The QS Global 200 Top Business Schools survey for 2010/11 released an additional ranking this year that looks at which schools address ethics and corporate social responsibility most effectively in their curriculum.
According to the survey, the top-five schools for pursuing an MBA with a focus on ethics and CSR are Stanford, Harvard, Tuck School of Business at Dartmouth University, INSEAD and Wharton.
An excerpt from the report in International Business Times: "These schools are consciously trying to groom socially relevant and responsible management talent-- either through introduction of discrete courses in business ethics and CSR, or by integrating elements of these into every class taught."
The gradual introduction of courses focusing on CSR and ethical management has been a frequent subject of discussion In Good Company. And 2010 has been quite a journey, a progression of sorts for corporate social responsibility.
A quick revisit: In 2009, students from Harvard Business School, Telfer School of Management (University of Ottawa) and the Richard Ivey School of Business (University of Western Ontario) decided to take a voluntary oath of ethical conduct. Here's what I wrote then:
"…the same schools are calling for a responsible approach, one that inculcates CSR principles in its teachings and graduates entrepreneurs who want to work for the greater good and not institutional bonuses. How far this will go and whether this is a recessionary self-serving (and therefore, short lived) trend, of course, remains to be seen."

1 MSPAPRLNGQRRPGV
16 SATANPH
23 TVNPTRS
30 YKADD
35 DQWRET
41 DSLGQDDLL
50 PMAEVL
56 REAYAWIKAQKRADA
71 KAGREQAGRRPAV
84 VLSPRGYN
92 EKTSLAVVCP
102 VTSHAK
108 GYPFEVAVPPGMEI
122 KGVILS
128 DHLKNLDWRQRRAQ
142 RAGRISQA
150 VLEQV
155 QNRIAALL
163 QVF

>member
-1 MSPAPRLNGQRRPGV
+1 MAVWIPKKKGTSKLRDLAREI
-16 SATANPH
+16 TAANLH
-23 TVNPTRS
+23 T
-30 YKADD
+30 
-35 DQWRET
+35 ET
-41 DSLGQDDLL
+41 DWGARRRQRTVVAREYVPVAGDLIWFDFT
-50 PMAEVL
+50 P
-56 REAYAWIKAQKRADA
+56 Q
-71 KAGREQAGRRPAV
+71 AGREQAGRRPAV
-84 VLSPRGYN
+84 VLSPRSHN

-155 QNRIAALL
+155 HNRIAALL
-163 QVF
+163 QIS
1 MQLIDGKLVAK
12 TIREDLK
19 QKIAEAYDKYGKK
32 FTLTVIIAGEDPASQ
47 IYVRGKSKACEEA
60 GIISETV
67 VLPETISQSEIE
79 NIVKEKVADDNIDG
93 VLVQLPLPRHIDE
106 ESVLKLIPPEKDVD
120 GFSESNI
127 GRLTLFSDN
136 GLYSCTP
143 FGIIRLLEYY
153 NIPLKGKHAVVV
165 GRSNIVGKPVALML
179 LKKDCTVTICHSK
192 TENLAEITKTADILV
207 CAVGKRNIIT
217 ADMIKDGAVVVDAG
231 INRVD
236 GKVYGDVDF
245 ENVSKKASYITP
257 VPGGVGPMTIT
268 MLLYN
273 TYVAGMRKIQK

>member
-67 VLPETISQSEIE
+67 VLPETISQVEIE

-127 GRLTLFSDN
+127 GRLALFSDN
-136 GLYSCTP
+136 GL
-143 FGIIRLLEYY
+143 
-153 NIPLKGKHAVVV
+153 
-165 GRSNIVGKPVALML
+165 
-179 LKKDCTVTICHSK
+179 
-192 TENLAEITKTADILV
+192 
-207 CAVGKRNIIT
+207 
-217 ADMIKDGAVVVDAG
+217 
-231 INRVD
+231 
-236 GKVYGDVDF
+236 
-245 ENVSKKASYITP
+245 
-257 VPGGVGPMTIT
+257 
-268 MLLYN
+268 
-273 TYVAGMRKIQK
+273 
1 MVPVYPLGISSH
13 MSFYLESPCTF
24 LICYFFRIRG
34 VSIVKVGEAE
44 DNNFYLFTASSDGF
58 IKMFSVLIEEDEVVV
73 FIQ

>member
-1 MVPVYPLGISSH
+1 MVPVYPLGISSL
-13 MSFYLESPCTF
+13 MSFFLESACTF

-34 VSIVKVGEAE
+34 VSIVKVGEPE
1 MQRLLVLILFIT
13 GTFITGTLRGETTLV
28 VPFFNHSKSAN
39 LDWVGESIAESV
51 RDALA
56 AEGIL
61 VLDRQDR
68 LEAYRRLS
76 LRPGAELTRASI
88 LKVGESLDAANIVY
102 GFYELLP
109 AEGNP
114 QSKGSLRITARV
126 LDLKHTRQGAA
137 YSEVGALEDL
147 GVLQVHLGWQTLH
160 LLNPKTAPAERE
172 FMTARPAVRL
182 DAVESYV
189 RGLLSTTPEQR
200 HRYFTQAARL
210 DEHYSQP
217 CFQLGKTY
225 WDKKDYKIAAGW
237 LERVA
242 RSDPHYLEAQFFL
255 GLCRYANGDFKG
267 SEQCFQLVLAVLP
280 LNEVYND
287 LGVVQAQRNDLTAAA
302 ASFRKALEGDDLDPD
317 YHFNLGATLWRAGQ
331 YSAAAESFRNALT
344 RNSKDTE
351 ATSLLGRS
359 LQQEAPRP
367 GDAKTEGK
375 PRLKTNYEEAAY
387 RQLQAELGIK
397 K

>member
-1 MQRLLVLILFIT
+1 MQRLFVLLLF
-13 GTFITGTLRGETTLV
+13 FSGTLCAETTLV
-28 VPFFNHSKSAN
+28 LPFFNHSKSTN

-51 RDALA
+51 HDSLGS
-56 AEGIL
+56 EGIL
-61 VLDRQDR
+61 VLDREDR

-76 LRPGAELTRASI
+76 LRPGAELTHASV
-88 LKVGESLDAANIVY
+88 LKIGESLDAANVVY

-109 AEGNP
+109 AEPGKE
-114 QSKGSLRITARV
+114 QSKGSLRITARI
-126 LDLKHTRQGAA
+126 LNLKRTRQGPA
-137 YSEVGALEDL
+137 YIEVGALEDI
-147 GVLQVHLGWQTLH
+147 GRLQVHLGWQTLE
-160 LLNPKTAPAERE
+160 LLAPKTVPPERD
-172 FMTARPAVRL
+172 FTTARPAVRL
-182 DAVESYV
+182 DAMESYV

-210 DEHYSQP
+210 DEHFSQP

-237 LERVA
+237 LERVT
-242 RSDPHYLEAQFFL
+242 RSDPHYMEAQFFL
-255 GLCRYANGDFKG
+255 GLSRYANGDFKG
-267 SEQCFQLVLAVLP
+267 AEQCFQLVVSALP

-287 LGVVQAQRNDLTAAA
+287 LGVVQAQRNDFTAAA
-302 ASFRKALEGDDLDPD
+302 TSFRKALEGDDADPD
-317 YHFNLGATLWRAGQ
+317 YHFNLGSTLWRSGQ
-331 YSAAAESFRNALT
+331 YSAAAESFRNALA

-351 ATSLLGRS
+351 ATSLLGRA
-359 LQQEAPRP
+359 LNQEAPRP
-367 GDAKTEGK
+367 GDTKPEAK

Next came an announcement early this year that Harvard Business School's had chosen Nitin Nohria—who was one of the protagonists for the student oath in 2009—as its next dean. Then I speculated:
"Along with student demand, all eyes will now be on Nohria as he pushes forward a curriculum embedded with the core aspects of corporate responsibility: ethical conduct, sustainable business practices, and as he put it in a Harvard Business Review article, "legitimizing the role of managers" once again. He might not have the economy or the hiring managers on his side, but he certainly has a gradually building momentum toward much-needed change in the marketplace and its leadership."
And now with an official ranking, the debate finally becomes a non issue. Why? Because there is little else that challenges institutions to drive change like the power of an international ranking.
As Melissa Dingmon, director of admissions for Bainbridge Graduate Institute wrote recently:
The purpose of management education is to prepare people to have a greater perspective of business. It's only natural then that the future of management education focuses on building teams who create products and services that meet human needs while maintaining social and environmental balance. I visualize future business leaders as transparent and wanting to cooperate with all their stakeholders
Is this shift already underway? Yes, I think it is.
IBT: Top Five MBA Programs in Ethics and CSR
10 Commandments for Business Leaders (and MBA Students)
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